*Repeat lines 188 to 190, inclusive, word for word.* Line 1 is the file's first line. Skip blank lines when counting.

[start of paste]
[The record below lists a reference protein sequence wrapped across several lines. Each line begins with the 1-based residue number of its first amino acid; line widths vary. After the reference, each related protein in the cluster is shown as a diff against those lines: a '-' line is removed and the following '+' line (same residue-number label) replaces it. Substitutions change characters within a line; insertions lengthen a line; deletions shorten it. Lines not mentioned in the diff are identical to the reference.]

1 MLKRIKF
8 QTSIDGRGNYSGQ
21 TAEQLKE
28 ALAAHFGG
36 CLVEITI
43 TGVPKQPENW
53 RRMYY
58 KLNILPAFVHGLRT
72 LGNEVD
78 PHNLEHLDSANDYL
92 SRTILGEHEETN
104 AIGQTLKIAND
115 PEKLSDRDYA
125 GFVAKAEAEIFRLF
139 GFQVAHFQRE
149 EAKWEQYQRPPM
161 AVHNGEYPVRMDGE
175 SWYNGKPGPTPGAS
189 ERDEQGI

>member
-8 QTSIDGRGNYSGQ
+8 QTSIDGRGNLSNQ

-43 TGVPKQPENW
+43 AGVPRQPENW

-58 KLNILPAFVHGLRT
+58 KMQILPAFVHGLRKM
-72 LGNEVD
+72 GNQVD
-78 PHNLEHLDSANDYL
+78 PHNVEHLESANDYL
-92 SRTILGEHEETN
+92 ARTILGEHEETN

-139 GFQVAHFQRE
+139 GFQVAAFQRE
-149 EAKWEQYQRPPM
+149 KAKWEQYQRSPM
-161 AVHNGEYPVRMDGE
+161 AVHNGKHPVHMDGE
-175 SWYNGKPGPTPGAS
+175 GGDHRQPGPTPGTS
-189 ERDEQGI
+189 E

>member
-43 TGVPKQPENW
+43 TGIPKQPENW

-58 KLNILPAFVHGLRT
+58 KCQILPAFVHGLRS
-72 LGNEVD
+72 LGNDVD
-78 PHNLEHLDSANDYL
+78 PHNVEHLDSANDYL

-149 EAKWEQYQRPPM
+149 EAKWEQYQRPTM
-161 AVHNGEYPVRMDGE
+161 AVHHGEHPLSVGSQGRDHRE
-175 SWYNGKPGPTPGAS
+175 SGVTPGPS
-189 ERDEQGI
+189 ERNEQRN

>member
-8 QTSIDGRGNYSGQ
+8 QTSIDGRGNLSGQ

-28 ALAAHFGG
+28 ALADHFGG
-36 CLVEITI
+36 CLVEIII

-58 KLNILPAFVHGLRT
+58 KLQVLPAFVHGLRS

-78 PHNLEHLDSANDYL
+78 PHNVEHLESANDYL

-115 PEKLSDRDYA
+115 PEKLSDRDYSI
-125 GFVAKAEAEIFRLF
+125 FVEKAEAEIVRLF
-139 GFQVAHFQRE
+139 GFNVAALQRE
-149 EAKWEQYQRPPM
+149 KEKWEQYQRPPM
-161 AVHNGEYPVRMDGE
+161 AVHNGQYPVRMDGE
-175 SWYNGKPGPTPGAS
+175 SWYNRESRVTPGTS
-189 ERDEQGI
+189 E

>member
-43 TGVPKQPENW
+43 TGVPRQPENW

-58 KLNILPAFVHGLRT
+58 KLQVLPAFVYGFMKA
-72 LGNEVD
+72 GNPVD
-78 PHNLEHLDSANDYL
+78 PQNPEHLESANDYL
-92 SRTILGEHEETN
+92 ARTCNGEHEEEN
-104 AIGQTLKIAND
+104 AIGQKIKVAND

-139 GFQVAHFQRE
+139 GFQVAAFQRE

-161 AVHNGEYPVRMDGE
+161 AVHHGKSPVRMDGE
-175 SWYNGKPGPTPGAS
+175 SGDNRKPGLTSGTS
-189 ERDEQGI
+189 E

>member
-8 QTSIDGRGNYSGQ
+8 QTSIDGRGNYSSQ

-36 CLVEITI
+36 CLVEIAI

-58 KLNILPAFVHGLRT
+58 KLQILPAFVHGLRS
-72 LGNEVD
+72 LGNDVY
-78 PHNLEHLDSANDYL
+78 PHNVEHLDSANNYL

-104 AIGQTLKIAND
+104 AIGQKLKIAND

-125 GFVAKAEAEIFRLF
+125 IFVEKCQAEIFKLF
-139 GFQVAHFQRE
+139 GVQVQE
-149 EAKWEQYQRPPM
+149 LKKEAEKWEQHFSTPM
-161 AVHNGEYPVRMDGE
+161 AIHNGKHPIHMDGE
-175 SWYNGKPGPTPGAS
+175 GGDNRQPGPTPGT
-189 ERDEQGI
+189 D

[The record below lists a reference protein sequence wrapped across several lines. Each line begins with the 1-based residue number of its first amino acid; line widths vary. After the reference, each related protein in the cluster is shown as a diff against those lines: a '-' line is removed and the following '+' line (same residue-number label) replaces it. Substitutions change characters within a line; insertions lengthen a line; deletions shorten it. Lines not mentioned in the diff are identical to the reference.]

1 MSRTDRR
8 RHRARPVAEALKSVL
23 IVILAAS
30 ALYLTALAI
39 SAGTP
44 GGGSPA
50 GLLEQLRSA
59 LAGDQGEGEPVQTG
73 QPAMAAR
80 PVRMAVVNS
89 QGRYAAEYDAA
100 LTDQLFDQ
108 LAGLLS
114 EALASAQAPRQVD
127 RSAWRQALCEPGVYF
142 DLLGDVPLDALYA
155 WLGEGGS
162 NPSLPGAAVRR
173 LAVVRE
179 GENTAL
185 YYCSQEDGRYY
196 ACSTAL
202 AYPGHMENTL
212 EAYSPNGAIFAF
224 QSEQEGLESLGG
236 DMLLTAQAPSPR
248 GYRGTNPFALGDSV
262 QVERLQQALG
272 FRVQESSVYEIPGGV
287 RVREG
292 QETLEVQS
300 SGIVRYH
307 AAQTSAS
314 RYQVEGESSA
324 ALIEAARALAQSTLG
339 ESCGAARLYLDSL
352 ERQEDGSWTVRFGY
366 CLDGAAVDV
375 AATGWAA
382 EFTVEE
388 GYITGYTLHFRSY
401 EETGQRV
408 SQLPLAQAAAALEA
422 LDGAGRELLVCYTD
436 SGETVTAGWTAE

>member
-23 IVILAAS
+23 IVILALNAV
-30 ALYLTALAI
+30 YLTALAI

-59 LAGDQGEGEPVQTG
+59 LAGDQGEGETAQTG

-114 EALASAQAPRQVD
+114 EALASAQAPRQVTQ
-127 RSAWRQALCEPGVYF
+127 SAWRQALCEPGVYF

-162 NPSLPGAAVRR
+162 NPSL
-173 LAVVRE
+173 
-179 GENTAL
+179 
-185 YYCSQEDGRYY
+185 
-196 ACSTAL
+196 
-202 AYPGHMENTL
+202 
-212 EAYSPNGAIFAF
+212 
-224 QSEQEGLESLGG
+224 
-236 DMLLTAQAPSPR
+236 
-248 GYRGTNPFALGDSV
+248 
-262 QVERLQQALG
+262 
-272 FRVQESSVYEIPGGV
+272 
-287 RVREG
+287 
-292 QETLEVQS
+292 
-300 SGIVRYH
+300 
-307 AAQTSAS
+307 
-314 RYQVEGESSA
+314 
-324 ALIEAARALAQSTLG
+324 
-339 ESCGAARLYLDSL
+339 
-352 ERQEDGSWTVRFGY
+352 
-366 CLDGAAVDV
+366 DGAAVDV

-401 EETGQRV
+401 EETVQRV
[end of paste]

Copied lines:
+127 SAWRQALCEPGVYF

-162 NPSLPGAAVRR
+162 NPSL